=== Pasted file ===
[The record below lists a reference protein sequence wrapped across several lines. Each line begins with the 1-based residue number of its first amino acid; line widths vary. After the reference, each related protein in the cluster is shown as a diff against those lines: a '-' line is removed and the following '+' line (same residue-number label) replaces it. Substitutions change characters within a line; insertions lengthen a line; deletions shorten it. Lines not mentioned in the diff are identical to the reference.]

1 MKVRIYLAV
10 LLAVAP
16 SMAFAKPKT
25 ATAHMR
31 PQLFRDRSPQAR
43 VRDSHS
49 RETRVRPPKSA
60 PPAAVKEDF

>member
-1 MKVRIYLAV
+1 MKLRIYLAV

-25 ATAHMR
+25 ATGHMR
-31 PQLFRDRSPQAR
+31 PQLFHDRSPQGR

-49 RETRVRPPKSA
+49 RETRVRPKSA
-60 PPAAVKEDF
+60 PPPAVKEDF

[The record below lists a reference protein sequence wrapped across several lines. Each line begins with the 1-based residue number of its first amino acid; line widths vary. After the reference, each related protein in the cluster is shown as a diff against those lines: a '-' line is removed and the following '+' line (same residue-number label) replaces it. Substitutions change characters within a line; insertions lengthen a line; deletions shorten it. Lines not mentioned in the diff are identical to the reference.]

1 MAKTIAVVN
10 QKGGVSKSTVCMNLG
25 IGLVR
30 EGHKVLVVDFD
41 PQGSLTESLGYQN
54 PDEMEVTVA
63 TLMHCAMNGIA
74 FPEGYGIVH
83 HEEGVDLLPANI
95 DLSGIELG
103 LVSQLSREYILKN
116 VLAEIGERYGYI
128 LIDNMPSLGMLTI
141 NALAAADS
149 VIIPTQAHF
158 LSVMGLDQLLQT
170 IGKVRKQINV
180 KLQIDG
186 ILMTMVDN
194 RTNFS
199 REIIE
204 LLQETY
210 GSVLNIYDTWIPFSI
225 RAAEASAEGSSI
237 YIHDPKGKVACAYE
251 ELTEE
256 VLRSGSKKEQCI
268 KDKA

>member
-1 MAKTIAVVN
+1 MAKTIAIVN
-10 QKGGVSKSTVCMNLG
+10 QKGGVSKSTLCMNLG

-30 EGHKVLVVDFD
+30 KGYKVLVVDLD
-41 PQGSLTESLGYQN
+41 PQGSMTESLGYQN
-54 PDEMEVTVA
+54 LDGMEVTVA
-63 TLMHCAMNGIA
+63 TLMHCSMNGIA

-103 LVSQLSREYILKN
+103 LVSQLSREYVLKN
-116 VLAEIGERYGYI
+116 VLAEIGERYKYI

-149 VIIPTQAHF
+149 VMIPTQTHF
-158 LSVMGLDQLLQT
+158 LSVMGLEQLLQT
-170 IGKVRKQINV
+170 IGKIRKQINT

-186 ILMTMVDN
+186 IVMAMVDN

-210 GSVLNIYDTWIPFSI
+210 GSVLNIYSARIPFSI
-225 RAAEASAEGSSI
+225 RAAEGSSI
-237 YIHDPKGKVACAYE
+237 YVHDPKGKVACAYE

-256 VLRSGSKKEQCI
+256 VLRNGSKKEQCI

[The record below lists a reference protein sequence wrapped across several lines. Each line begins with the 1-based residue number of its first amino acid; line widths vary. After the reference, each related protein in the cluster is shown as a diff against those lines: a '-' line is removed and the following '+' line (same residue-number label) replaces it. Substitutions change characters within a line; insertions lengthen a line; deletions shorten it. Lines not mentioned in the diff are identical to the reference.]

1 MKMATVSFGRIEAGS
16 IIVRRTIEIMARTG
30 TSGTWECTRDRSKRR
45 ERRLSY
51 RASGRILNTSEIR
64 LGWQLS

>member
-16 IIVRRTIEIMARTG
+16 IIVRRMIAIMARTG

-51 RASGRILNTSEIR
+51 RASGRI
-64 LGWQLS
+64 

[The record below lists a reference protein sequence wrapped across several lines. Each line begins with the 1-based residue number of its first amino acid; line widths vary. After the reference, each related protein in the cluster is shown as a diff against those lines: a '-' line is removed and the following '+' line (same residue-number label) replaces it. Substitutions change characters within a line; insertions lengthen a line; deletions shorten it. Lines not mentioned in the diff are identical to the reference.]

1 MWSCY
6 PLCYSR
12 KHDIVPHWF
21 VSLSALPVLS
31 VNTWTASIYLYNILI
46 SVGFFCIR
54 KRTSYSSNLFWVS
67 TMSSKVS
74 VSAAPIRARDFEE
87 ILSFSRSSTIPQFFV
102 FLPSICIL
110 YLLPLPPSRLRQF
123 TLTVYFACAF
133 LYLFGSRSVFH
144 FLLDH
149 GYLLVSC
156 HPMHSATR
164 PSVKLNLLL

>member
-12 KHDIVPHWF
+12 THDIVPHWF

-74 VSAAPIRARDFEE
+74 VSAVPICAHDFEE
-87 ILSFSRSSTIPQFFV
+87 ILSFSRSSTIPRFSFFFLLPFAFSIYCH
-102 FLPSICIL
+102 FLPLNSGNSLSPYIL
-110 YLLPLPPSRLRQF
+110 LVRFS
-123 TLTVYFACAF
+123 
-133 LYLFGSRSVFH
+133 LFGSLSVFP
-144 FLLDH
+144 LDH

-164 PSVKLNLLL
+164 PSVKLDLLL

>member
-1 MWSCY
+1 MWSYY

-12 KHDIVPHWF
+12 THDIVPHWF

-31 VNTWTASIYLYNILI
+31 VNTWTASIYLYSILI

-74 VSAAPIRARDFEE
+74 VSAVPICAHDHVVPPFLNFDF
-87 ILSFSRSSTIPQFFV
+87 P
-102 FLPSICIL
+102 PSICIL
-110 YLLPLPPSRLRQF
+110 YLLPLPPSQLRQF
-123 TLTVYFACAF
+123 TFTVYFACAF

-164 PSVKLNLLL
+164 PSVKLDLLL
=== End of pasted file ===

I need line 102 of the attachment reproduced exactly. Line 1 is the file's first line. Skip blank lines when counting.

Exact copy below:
31 VNTWTASIYLYNILI